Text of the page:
There are also some games which are based specifically on passing the ball from hand to hand, with more relation to party games or sports training than to actual sports. Smaller classes can just pass the ball around the class as they drill the language as quickly as possible, eg saying “What’s this?” “It’s a ball” or “How” “many” “chairs” “are” “there?” “There” “are” “ten” word by word, as the ball goes round the class. A nice variation is to have two or more balls going from desk to desk or around a circle of students at the same time. With larger classes, you can get the students lined up in teams and ask them to pass the ball along the line as they drill the language, perhaps with the person at the end of the line running to the front with the ball to show that they have finished and are ready for the next round. Although it can be time consuming, for extra challenge and/ or fun you can also add variations like the students having to pass the ball only with their little fingers, pass it under their legs, or get to the front of their line by crawling under the other students’ legs or by winding in and out through the other people.

There are also two ball action games described at the end of this article that can involve heading or kicking the ball, but these can have the disadvantage of putting the focus too much on sporting skill and not enough on language.


Starting to use a ball in class

With young learner classes, I often stand at the door of the classroom with the ball and shout out “Are you ready?” to show them that something fun is coming from the very first moment of the class. When they have entered the class and are settled down, we then roll or throw and catch the ball as we ask and answer basic personal questions like “What’s your name?” and “How old are you?” This then naturally leads on to the drilling games, brainstorming games or target practice games outlined below. I often use those games to move smoothly from revision to the new language point of the day, e.g. using the same game to revise “Do you like…?” and then introduce “Do you have…?”

With older classes, the appearance of a ball can have the exact opposite effect, causing the students to doubt that they will be doing something either age-appropriate or useful. Therefore, you need to set up the activity very carefully before you introduce the idea of using a ball. For example, if you put some short answers on the board and get the students to pick ones like “Yes, I do” and “No, I haven’t” and then try to get those answers from their partner by asking questions, this can quickly become too easy and a little dull, so teenagers and even adults might be ready to throw a piece of screwed up paper at the board in order to choose which response they will try to obtain.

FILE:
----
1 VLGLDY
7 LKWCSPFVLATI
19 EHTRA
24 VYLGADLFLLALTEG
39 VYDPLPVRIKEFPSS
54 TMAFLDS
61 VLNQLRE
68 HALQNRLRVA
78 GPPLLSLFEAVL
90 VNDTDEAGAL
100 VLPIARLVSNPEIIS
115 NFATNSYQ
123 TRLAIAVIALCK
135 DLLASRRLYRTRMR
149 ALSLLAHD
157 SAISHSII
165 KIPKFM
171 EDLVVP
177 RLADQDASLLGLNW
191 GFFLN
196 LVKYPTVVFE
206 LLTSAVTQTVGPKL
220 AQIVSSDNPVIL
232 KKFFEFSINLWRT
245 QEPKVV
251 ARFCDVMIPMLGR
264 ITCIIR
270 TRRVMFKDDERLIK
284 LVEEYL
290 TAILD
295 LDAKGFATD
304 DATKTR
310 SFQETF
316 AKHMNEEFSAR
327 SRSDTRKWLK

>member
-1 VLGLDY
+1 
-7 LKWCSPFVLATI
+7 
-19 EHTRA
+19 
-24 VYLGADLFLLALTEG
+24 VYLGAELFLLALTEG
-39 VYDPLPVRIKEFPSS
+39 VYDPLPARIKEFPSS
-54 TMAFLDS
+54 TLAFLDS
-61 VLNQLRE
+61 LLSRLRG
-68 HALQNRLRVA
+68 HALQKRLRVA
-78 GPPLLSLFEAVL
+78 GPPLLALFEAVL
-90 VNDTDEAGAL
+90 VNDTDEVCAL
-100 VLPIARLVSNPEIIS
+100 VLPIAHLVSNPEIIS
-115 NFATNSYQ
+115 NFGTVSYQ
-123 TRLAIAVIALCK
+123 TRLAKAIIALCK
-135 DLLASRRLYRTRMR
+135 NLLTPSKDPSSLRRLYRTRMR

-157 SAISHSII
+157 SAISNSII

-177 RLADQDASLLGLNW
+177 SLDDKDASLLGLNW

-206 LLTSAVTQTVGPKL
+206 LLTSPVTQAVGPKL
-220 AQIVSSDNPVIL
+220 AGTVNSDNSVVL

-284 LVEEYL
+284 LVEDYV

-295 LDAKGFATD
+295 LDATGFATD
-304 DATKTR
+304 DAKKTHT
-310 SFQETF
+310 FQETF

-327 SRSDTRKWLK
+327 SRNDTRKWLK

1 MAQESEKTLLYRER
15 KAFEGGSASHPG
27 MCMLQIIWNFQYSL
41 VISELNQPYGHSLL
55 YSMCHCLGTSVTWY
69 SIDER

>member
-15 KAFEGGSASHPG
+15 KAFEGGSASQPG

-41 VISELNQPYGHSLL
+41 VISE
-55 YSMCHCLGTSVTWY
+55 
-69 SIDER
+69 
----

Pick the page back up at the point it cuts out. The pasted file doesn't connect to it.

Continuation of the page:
Drilling games with balls

A ball is perfect for making the drilling of lists of things like days of the week and months fun, either with one student trying on their own or with different students continuing the list as they throw a ball back and forth. This also works for:

  • numbers (including big and small numbers in sequences like five, ten, fifteen, etc)
  • ordinal numbers (first, second, etc)
  • the alphabet, phonics and example words (“Zed” “zzzz” “Zebra”, etc)
  • times (one o’clock, quarter past one, etc)

To make it more like real competitive ball games, such as tennis, the students can also test each other with an infinitive that their partner should “return” with the past simple form, or an adjective which their partner should return with the comparative and/or superlative form. This also works for:

  • cardinal and ordinal numbers (“Twenty” “Twentieth”, etc)
  • opposites (“Hot” “Cold”, etc)
  • pronouns (“She” “Her” “Her” “Hers”, etc)

Another possibility for something to do after asking questions back and forth is to split the questions and answers up into individual words as the ball goes back and forth: e.g. “How” “many” “windows” “are” “there?” “There” “are” “three”, as the ball is passed eight times. This is more fun if the students have to think carefully about and/or react to the answer, for example running and touching the object that the last student says at the end of a sequence like “What” “is” “it?” “It” “is” “a” “table”.